Saturday, December 27, 2014

338 Furby - Alfred Block II

Alfred Block, Winnipeg

Place: Alfred Block I (1914-1956), II (1957-present)
Address: 338 Furby Street at Portage (Map)
Architect: Charles A. McCool
Contractor: Fraser Construction Co. Ltd.

The first Alfred Block was a two-storey, mixed use building constructed around 1914 at the corner of Furby Street and Portage Avenue. Despite most of the building's frontage being on Portage Avenue, its legal address was, and is, 338 Furby Street.

Above: May 17, 1930, Winnipeg Tribune
December 22, 1917, Winnipeg Tribune

Numerous tenants, both retail and residential, came and went over the decades. Number 625 Portage, for instance, was long time home to Hill's Waffle Shop which opened in 1930 and remained until the 1950s.

One of the upstairs suites was the first home to the Shinn Conservatory of Music, founded by Welsh immigrant W. H. Shinn, a graduate of the Royal Conservatory of Music. By the 1940s the school, then operated by son B. Franklyn Shinn, took up three suites. In 1947 they moved to a new, stand-alone building on further north of Furby Street.


Top: July 12, 1956, Winnipeg Free Press
Bottom: July 11, 1956, Winnipeg Free Press

At around 6 pm on July 10, 1956 barber Steve Kaye was closing his shop, which was located in the front area of Casey's Billiards Hall at the west end of the building, when he heard a rumble. A large crack appeared in the exterior wall, his front window smashed and the ceiling began to fall in. One of Kaye's employees ran upstairs to notify the apartment tenants to get out and customers swarmed out of the billiard hall "like flies."

The west foundation wall had failed, causing the south west corner of the building to collapse. Thanks to Kay's staff and the quick thinking live-in caretaker who immediately shut off the gas when he felt the building move, there were no injuries.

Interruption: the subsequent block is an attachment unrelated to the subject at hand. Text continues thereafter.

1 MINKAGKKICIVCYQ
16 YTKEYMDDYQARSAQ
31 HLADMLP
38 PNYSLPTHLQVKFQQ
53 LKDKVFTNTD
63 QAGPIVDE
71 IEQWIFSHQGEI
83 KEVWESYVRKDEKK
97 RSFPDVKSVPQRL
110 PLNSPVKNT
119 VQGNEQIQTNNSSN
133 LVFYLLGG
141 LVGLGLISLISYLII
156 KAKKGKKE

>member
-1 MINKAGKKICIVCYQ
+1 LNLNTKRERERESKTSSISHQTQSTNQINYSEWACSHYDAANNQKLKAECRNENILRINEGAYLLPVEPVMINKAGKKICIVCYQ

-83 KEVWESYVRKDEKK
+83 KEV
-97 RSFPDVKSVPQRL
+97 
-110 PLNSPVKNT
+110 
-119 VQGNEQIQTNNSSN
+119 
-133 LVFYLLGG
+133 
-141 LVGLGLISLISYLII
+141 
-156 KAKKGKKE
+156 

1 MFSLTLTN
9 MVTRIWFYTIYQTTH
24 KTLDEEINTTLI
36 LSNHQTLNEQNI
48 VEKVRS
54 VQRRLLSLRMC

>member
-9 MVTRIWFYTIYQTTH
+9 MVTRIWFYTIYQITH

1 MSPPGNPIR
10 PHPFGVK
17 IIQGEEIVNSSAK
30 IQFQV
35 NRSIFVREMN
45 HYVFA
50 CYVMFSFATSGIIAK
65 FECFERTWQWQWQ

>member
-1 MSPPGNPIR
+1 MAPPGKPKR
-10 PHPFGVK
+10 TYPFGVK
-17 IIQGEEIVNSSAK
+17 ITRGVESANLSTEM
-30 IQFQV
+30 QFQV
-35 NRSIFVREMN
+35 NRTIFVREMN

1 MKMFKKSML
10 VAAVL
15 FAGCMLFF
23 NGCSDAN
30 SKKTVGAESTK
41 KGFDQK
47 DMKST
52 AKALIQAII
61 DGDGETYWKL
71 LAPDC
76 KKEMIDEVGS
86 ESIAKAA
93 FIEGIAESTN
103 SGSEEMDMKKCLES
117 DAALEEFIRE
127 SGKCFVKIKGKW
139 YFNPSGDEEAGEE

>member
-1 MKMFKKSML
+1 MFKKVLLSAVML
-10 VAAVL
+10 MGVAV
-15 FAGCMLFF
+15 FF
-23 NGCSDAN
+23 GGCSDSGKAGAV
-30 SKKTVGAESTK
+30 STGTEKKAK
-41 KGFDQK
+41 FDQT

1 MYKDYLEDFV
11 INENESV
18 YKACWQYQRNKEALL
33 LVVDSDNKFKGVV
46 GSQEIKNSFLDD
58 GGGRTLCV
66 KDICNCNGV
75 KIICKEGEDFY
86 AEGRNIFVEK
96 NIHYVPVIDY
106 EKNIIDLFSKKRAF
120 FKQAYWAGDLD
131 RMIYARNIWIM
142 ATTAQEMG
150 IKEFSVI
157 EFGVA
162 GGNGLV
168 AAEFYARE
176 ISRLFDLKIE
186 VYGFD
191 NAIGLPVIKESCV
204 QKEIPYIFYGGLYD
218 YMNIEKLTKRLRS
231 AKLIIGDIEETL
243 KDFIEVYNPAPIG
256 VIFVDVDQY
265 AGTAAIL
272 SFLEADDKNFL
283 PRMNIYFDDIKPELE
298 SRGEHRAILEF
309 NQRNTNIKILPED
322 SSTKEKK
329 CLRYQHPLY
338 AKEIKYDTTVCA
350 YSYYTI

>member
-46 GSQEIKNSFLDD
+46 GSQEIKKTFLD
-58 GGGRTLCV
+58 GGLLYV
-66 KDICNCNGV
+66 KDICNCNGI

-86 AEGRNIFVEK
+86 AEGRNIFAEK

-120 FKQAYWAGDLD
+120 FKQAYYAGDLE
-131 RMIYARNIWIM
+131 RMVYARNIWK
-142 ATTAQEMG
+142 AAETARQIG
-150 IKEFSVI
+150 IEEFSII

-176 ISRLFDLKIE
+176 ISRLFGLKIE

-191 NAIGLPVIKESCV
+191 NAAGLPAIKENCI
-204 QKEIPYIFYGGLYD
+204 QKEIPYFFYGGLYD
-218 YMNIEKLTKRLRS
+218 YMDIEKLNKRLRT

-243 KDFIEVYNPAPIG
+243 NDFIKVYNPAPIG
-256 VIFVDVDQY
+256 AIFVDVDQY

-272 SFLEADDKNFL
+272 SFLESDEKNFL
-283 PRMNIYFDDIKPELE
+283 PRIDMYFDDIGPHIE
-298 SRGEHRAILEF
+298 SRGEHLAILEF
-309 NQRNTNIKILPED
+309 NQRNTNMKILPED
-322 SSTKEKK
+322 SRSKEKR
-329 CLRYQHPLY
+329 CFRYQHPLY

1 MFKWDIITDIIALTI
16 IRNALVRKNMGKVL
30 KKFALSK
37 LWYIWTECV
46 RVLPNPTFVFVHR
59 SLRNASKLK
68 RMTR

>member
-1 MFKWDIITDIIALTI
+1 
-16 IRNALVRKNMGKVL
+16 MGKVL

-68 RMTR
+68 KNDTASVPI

Two days later the old Alfred Block was demolished, the failure blamed on an excavation on the neighbouring lot. The owner did not miss a beat as three weeks later architect Charles McCool and contractor Fraser Construction were readying the site for reconstruction.

Alfred Block 2

The new building was similar to the old one in terms of size and layout. Construction must have happened quickly as nearly all of the displaced retail tenants moved back in. They were: White's Hardware (619); Scorer Electric (623); Casey’s Billiards and Steve’s Barber Shop (629). The only one that did not return was the Waffle Shop at 625. It was replaced by Scalena’s Restaurant and Snowflake Bakery. The upstairs contained 16 small suites.


A long-time fixture of both Alfred Blocks was Casey's Billiards hall. 

Tom Casey, a genial Irishman, came to Winnipeg from Brantford, Ontario in 1910 at the age of 24. He was a gifted athlete and soon played on local lacrosse and hockey teams. In 1914, the year the building opened, he partnered with Frank Marks to open the Pastime Pool Room at number 629. By 1919 it was known as T. J. Casey Billiards Hall.

Casey was a fixture on the local amateur sports scene, including serving as president and manager of the Winnipeg Arena's baseball club. He even started a short-lived amateur hockey team in Los Angeles. His billiards hall became an unofficial club house for well known Winnipeg sportsmen, professional and amateur alike. (For more about Casey see my post at West End Dumplings.)

Former Cue Club
Former Cue Club

Casey died in 1973 and his billiards hall closed the following year. The space reopened a couple of years later as Olympic Billiards, then in the 2000s it was known as The Cue Club.

After sitting vacant for a few years, the former pool hall and restaurant space were combined to become Pop Soda's Coffeehouse in September 2011. That venture lasted only a year, after a vehicle accident damaged the Portage Avenue frontage of the building. The space is now home to Good Will Social Club. Other retail tenants include Cellular Walk-in Clinic (since 2011) and Elisabeth Hair.

Portage Avenue Mural

In 2011 a mural celebrating Winnipeg's hockey history was added to the Furby Avenue portion of the building, something Tom Casey would have enjoyed, no doubt !

Both Alfred Blocks also have an interesting musical history. Just as the first block turned out a generation of classical musicians through the Shinn Conservatory of Music that operated in a number of the upstairs suites from the 20s - 40s, starting in the 1990s some upstairs suites became practice space for local bands.

Since that time hundreds of bands have used the space, including some of Winnipeg's best known acts such as Greg MacPhersonPropagandhi, Imaginary Cities, Pip Skid and The Weakerthans. (Thanks to Greg MacPherson for this interesting musical tidbit !)

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